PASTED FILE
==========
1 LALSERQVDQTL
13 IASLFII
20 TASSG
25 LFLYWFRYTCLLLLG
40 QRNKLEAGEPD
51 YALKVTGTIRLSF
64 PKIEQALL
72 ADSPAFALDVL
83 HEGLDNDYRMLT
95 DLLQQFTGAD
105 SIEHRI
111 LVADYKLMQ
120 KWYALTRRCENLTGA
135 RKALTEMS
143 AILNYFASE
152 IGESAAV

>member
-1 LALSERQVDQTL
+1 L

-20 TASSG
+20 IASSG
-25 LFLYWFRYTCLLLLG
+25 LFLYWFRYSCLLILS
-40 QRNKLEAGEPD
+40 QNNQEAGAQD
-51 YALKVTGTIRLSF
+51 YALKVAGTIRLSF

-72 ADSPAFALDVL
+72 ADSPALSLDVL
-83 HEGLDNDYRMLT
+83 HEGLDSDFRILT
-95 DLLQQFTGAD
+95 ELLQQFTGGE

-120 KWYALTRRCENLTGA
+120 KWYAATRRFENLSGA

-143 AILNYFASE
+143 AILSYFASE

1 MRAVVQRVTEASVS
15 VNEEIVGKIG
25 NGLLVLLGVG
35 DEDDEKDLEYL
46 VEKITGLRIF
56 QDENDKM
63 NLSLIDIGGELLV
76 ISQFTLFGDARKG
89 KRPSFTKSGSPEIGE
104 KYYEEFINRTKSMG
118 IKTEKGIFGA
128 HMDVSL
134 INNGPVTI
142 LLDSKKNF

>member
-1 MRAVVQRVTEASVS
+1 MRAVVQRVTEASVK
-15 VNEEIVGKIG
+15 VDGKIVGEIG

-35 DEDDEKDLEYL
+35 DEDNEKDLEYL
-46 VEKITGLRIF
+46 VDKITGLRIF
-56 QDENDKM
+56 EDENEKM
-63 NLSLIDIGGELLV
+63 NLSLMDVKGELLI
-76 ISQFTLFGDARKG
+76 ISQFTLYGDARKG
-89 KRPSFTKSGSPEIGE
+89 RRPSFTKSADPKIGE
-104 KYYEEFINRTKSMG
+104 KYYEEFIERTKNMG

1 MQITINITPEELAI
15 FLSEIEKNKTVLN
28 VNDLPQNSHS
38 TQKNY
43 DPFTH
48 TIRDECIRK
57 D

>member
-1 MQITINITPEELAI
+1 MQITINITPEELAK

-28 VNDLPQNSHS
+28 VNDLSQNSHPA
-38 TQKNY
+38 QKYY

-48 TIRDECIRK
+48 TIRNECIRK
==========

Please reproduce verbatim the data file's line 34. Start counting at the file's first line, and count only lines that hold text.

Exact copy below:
-120 KWYALTRRCENLTGA